These sources now often serve as the basis for works like The Da Vinci Code and other, often sensationalist interpretations of early Christianity—some even by well-known scholars. They may contain some early authentic traditions, though it is often difficult to isolate these from their less credible content. Likewise, while there are stray sayings attributed to Jesus in other early Christian writings, it is almost impossible to prove they originated with Jesus.

The only substantial ancient description of Jesus apart from Christian sources appears in Jewish Antiquities by Flavius Josephus, a Jewish historian in the late first century A.D. But the explicit statements about Jesus’ identity as the Messiah and about his resurrection suggest that Christian scribes may have inserted their own convictions about Jesus.

Josephus wrote: “About this time arose Jesus, a wise man, if indeed it be lawful to call him a man. For he was a doer of wonderful deeds, and a teacher of men who...drew to himself many, both of the Jews and the Gentiles. He was the Christ” (18:63-64, Loeb Classical Library translation).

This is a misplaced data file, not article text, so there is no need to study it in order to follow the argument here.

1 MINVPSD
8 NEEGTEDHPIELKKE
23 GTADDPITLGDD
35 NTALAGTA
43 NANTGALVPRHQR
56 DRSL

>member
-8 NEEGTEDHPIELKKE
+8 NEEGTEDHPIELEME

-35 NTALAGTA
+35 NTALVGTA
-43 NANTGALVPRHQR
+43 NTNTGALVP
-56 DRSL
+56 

Gospel Development

The early Christians were more concerned with experiencing the risen Jesus and the Holy Spirit than with writing books about Jesus. Jesus died around 30 A.D., and the first complete Gospel (Mark’s) appeared 40 years later.

In those intervening decades there was a lively process in which traditions from and about Jesus, whether in oral or written form, were handed on among Christians. These traditions were often shaped and reshaped in response to the pastoral needs of the communities.

Understanding the process by which the Gospels were formed requires keeping three realities in mind: the focus of the evangelist, the development of the early Church and who Jesus was. The Gospel writers composed the final forms of their works with an eye toward their significance for particular communities. The gathered materials had been formulated and adapted in various settings over 40 or more years. And, of course, they all sought to tell us the “honest truth” about Jesus, as best they could.

Getting Back to Jesus